Staples’ decision to carry the Surface RT probably won’t do too much to help such a consumer-focused device, but Best Buy’s carrying of it is bigger news. As much as the additional distribution will help Microsoft, Best Buy may be the bigger winner. Not only will it add to Best Buy’s selection, but it will drive store traffic to offer exposure to a host of other Windows RT and Windows 8 devices. In contrast, there was little to cross-sell Surface customers at Microsoft’s popup stores beyond perhaps a copy of Halo 4 and it stocked only two Windows devices beyond Surface.
DoorBot is but of the latest in an increasing number of DIY connected products. It is an interesting product taken alone, but made far more interesting and useful since the developers are integrating with the Lockitron Internet-controllable appcessory. But what may be even more interesting than DoorBot itself is the site on which the campaign for it is being launched: Christie Street. The name refers to the street on which Edison developed the light bulb, showing that not everyone shares disdain for the man most commonly associated with the incandescent bulb.
There are two things about Christie Street that stand out:
- It positions itself specifically for inventions, not the “creative works” like albums, music videos, and photo books that run deep in Kickstarter’s roots and which are a somewhat strange fit for the kinds of high-profile tech that tend to gain a lot of attention in Kickstarter’s Product Design section.
- It is as committed to protecting buyers — yes, buyers, not backers — via an escrow system. Is it fullproof? Probably not. But it is welcome to see a crowdfunding site take responsibility for how its users view transactions as opposed to clinging to its liability-limiting self-definition.
In short, if you’ve been a fan of noteworthy crowdfunded gadgets such as the Pebble smartwatch, Swivl rotating imaging and video base, Memoto lifelogging camera and others, Christie Street may evolve into a better destination for these kinds of projects, both for gadget creators and consumers.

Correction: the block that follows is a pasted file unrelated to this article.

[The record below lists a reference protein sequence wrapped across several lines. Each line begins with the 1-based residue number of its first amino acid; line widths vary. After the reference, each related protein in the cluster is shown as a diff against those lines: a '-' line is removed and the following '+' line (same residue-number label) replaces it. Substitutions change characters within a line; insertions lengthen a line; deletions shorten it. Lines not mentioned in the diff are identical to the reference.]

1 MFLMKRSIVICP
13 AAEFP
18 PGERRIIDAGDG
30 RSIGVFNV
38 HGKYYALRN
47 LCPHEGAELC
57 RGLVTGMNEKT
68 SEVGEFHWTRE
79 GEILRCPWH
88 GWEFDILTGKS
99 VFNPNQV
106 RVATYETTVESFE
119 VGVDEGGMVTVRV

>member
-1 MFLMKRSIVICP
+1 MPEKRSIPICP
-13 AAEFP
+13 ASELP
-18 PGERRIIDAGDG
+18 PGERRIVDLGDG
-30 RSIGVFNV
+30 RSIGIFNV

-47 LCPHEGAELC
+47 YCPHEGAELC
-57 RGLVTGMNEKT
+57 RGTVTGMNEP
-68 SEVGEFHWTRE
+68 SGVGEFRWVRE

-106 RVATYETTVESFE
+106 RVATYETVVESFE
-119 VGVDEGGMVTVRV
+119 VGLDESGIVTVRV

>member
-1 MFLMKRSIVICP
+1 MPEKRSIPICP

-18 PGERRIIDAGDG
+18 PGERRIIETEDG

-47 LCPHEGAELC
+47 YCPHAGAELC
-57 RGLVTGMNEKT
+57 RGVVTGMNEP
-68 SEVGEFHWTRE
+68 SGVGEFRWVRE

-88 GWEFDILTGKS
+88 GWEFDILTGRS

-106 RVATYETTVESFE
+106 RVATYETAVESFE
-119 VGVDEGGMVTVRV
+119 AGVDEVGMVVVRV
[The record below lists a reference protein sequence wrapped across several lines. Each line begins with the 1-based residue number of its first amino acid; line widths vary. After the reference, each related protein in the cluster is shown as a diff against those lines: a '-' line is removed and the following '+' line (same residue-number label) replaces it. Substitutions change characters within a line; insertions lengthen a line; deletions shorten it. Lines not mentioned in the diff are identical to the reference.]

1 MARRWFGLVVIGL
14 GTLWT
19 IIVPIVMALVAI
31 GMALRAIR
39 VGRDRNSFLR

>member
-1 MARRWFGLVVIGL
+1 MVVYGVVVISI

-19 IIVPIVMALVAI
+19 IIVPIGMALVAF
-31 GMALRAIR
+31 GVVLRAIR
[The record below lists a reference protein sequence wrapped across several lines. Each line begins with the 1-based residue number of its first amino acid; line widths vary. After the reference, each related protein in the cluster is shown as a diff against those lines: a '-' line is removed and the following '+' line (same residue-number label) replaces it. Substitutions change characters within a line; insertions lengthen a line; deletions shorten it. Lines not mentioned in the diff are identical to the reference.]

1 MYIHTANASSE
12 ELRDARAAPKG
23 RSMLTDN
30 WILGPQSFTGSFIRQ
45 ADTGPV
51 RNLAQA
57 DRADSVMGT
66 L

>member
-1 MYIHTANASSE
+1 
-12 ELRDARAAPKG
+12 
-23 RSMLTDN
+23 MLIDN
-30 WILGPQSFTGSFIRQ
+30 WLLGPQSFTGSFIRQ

iHS senior principal analyst Jordan Selburn draws a comparison between the e-reader and other portable electronics, such as portable media players and point-and-shoot cameras, that have seen their functionality incorporated into the smartphone. Fair enough, while the smartphone was the spiritual successor to the PDA (or basically a cellular-connected PDA with voice).
Still, while average e-reader screen sizes (and especially those of e-readers like the Kobo Pocket) are smaller than those of tablets, they were close enough where I always thought that that the defining attribute of the e-reader was the display. As soon as companies can affordably combine the color and multimedia of today’s LCDs with the sunlight-readability and long battery life of today’s e-paper, we will see the e-reader marginalized.
This holiday, consumers will have at least three strong new consumer electronics products from which to choose converging around a $299 entry price — the Nintendo Wii U (basic set), the Kindle Fire HD 8.9, and the iPod touch. The other product that comes close and which may give that all a strong run for their money is the $329 iPad mini.
While these products may come with different descriptions worthy of Breakfast Club-style stereotypes — the video game, the tablet and the media player — it’s a sign of the times is that all are platforms and converged devices. The main differences are the size of the screen they address and the maturity and the strength of the ecosystems they support.